How to warm-up
Start your exercise routine off on the right foot by warming up properly.
Failure to warm-up properly is the biggest single cause of sports injury. Most muscles operate in pairs. One muscle contracts as the other stretches. If the stretching muscle isn't warm, it might not respond. Result: pulled muscle or ligament.
Warm-up stretches prepare joints and muscles for what is to come. It will enable your body to perform at its best and protect it against injuries, aches and stiffness during the game, the following morning and later in life. Warming up provides muscles with the glucose and oxygen they need for maximum efficiency and as they get warmer they stretch more easily and you can move your joints more safely.
If you're a bit unfit or just starting exercise it's tempting to skimp on the warm-up to save yourself for the real thing. Don't. If you find yourself sweating like Tom Jones in a sauna within two minutes of starting exercise, it is because your body is trying to respond to the sudden demands being placed upon it. Warming up will stop this.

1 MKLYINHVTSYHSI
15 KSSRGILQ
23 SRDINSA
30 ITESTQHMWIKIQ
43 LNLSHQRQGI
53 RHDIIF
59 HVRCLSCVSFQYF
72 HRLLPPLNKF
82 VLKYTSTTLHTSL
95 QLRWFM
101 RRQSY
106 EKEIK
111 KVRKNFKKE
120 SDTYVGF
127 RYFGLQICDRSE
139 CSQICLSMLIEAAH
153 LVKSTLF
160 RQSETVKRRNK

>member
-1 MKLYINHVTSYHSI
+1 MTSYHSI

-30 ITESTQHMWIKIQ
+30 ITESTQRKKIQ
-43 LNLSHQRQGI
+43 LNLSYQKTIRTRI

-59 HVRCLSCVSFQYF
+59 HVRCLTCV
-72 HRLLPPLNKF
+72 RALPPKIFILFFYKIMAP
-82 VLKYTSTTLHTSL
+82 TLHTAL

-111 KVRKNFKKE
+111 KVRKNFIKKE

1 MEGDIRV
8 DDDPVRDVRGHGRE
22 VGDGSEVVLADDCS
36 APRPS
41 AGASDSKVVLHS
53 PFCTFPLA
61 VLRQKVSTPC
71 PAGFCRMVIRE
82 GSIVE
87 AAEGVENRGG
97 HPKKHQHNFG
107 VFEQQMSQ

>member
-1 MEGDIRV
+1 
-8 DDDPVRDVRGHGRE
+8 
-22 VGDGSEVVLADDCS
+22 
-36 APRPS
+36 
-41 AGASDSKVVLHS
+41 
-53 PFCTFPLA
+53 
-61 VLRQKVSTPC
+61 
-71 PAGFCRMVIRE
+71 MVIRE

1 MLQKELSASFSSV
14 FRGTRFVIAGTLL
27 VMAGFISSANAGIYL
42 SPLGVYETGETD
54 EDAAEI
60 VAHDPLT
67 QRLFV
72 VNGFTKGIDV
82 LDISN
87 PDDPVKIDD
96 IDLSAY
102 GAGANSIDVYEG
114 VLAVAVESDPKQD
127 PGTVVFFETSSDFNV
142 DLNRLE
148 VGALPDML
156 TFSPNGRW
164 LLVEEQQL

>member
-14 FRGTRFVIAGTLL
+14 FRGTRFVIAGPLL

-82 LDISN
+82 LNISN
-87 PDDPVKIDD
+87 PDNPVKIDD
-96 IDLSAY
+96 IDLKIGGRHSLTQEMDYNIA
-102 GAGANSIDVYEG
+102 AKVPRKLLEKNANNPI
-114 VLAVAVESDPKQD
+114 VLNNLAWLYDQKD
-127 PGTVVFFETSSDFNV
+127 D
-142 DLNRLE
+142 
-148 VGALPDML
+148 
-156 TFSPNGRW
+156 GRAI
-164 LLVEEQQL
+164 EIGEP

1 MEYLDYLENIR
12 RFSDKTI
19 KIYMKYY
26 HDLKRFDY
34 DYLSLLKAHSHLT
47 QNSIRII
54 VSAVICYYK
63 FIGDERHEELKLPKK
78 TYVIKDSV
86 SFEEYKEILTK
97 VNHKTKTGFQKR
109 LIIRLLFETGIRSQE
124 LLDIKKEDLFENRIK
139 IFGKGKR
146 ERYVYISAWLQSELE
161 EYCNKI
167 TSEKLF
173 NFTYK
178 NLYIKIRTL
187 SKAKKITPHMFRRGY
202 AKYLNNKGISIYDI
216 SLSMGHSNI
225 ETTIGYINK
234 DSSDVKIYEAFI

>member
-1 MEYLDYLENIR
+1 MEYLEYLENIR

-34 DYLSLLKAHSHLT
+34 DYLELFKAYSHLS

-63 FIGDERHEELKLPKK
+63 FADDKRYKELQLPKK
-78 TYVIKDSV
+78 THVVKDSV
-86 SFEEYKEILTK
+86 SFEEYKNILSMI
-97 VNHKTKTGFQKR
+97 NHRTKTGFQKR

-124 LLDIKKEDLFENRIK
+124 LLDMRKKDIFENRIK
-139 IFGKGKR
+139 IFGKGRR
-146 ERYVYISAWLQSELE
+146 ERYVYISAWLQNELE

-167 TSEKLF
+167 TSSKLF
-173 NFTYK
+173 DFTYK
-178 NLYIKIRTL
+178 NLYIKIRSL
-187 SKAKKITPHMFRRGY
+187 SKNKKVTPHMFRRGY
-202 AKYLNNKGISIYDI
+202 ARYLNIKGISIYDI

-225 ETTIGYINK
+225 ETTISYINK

On the other hand, don't kid yourself you'll be OK because you're fit. The constant pounding of joints puts sports players at greater risk of osteoarthritis - a recent survey of current and former professional footballers found that nearly half of them had the disease.
The more energetic the exercise and the older you are, the longer and more thoroughly you need to warm up. For vigorous sport, the warm up itself should leave you a little breathless. Twenty minutes is not an uncommon warm-up time for sports like football.
Warm-up each muscle group then do some specific stretches appropriate to what you're going to be doing. Relax and move gently and rhythmically.
Make sure the quadriceps muscle at the front of the thigh and the hamstring at the back are loose and warm. Equally important are the adductors on the inside of the thighs by the groin. This is classic groinstrain territory - a difficult muscle injury to treat. For the same reason, do some stretches that loosen your neck. Finish off with activity related to the upcoming exercise. A bit of ball juggling before football, say - it might be the only touch you get.